Russia blacklists payment processors Skrill and Qiwi over online gambling links

russia-skrill-qiwi-online-gambling-blacklistRussia’s communications regulator has put two major payment processing sites on its blacklist because of their links to online gambling.

On Thursday, Russia’s Roskomnadzor agency slapped its scarlet letter on Skrill and Qiwi for (a) containing links to unauthorized online gambling sites and (b) facilitating payments for same.

Both sites remain active for the time being, as Qiwi posted a notice to its Facebook page saying that Roskomnadzor had given the company a 24-hour grace period in which to purge the offending gambling advertisements from their pages.

Skrill is familiar to Western online gamblers while Qiwi is a Cyprus-based processor that primarily operates in Russia and other Eastern European countries. Qiwi operates over 175k electronic payment terminals across Russia through its KIWI-Bank subsidiary.

KIWI-Bank has been designated as the processor for members of the Bookmakers Self-Regulatory Organization (SRO). Russia’s new online sports betting regime requires all betting payments to be made through a central hub, or TSUPIS. Members of rival bookmaker association First SRO utilize the Mobilnaya karta money transfer service for their own TSUPIS hub.

Konstantin Makarov, CEO of betting operator Bingo Boom and president of the Bookmakers SRO, told Betting Business Russia that Roskomnadzor’s action against Qiwi would “not in any way affect” the creation of the association’s TSUPIS hub. Makarov insisted that Qiwi was “actively working on the preparation of its resources in accordance with applicable law.”

Anton Rozhkovsky, chairman of the First SRO’s TSUPIS board of directors, told Championat that his group welcomed the crackdown, calling it “a very important step in the fight against illegal gambling on the internet.”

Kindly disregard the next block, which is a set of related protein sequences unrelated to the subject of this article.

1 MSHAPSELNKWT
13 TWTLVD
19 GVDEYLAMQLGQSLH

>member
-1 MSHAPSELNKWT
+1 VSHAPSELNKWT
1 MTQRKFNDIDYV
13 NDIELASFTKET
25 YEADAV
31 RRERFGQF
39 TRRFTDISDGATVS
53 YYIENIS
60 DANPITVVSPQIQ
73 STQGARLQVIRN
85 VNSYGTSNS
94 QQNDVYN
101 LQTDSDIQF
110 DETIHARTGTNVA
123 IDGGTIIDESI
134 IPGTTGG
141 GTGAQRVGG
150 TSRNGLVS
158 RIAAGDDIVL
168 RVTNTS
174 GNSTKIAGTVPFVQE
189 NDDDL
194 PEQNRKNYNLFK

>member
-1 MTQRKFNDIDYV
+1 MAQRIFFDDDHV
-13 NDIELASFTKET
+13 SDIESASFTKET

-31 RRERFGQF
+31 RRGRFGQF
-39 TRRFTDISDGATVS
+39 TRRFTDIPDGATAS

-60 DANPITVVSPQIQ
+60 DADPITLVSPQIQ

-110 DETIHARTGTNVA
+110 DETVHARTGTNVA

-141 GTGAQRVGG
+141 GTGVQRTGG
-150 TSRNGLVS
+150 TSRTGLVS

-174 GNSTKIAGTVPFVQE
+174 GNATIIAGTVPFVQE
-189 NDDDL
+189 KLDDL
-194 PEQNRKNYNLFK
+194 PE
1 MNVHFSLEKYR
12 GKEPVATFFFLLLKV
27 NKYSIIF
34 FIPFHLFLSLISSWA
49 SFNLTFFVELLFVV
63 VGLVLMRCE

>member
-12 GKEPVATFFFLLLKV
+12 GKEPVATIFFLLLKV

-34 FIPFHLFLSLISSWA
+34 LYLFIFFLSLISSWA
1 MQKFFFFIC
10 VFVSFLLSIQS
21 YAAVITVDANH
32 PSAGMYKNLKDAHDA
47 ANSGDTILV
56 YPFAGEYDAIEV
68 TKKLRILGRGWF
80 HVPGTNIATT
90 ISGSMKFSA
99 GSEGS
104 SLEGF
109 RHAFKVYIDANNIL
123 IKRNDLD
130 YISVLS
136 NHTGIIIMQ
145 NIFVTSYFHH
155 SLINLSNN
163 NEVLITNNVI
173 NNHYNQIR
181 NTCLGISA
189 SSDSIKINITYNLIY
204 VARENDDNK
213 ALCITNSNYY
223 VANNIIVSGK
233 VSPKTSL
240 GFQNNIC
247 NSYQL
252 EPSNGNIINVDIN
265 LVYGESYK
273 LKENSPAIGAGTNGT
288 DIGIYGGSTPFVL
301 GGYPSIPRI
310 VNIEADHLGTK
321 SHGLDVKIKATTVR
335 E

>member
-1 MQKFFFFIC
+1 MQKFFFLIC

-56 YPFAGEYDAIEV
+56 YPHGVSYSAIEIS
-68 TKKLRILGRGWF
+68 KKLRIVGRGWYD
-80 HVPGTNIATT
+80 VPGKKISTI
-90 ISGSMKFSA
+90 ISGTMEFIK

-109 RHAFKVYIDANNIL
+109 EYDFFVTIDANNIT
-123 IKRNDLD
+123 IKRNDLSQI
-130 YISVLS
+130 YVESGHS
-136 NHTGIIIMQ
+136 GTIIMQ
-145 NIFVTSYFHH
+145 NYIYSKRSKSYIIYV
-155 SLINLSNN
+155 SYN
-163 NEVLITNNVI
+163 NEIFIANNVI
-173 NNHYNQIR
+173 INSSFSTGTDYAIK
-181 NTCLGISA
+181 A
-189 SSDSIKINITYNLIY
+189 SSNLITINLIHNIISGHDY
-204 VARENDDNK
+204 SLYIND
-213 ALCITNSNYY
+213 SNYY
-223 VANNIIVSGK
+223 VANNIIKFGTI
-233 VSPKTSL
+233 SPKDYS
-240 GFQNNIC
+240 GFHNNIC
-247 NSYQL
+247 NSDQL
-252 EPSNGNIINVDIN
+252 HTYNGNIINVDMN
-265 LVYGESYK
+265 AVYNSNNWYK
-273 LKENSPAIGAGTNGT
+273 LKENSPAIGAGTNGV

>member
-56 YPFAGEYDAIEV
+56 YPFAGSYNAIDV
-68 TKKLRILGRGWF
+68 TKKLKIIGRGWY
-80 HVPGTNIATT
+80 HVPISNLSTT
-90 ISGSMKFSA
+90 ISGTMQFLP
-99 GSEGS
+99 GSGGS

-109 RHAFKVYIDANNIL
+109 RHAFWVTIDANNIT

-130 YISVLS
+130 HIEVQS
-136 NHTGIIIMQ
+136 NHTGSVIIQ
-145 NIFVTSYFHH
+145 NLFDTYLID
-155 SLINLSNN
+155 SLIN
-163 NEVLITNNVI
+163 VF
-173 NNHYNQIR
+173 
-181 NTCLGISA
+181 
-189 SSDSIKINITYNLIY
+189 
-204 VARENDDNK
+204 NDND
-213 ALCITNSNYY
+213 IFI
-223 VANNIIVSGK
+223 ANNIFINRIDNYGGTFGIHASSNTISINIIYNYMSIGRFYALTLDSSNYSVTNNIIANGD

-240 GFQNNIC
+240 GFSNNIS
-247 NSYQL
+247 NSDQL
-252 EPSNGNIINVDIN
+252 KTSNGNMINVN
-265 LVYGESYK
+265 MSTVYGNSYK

Roskomnadzor has blocked over 6k gambling domains since it was handed new powers last October, but Rozhkovsky said overcoming such blocks through the use of mirror sites was simply “a question of desire and time” for both bettors and operators. However, Rozhkovsky said payment blocking was a more “tangible obstacle.”

Rozhkovsky predicted that Roskomnadzor would continue to go after online bookies’ ability to move money by employing “other mechanisms to directly block the payments.” Draft legislation was proposed last October to authorize these mechanisms and Rozhkovsky believes the bill will be passed during the Duma’s autumn session.

Rozhkovsky said the Duma was likely to authorize the establishment of “a register of illegal gambling companies” that would be forbidden from dealing with Russian banks and other electronic payment services.

Roskomnadzor’s actions against illegal gambling have become increasingly aggressive in recent weeks. In addition to those thousands of gambling domains, the Amazon Cloud service was taken offline for several days due to the presence of a single banner ad for 888Poker.

Speaking of poker, the Russian-facing site of Amaya Gaming’s PokerStars brand was also blocked last weekend, bringing the number of PokerStars-related domains blocked in the past couple months to over two dozen.

Just as it has done in the past, PokerStars quickly offered a workaround to its Russian players, noting that “for your convenience, we are constantly adding new links” to dodge such blocking maneuvers.

The fact that Russian federal agencies are continually blocking PokerStars domains would appear to be the very definition of a country that takes “affirmative, concrete actions to actively enforce laws that prohibit online gaming,” according to the New Jersey Division of Gaming Enforcement’s rules on what constitutes a forbidden ‘black’ market for its online licensees. But it appears New Jersey regulators are really only concerned when the laws being broken are American.